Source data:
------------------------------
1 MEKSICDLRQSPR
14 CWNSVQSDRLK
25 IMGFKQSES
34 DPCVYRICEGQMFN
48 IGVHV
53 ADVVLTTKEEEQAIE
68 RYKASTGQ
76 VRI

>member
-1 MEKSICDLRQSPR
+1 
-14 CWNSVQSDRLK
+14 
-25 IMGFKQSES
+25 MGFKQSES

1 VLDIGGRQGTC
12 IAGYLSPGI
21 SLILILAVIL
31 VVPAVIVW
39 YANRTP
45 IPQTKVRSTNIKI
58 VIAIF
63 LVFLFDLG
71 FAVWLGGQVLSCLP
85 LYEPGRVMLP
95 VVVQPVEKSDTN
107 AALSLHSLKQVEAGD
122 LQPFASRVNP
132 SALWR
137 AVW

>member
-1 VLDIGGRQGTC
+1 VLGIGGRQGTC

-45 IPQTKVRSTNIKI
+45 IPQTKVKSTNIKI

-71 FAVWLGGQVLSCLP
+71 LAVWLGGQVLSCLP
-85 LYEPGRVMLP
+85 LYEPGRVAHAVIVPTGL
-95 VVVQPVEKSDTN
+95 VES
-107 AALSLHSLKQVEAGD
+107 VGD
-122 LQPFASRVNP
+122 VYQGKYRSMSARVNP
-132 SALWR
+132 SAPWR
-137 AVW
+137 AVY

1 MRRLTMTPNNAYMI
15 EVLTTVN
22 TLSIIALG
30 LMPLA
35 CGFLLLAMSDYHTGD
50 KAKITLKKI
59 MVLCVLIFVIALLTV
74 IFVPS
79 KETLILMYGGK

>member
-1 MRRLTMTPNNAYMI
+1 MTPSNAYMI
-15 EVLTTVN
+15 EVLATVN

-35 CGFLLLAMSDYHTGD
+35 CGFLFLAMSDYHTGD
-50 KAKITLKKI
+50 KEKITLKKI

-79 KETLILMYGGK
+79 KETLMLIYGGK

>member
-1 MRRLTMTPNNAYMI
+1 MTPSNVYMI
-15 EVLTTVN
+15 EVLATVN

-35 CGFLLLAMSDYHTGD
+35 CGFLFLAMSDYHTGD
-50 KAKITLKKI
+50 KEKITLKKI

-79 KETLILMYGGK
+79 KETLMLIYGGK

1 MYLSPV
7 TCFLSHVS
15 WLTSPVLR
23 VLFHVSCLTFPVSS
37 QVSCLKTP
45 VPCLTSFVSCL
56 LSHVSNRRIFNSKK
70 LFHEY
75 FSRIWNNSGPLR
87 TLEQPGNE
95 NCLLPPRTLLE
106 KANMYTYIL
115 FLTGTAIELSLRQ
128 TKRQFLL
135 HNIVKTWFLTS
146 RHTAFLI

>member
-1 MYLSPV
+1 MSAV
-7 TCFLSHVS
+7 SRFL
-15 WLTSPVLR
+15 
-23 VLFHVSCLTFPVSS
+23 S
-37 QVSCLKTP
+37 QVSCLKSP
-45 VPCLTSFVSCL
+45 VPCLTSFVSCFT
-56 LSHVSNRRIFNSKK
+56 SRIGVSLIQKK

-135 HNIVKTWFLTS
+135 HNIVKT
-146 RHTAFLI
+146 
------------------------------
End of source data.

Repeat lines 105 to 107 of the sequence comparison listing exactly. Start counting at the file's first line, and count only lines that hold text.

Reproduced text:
+23 S
-37 QVSCLKTP
+37 QVSCLKSP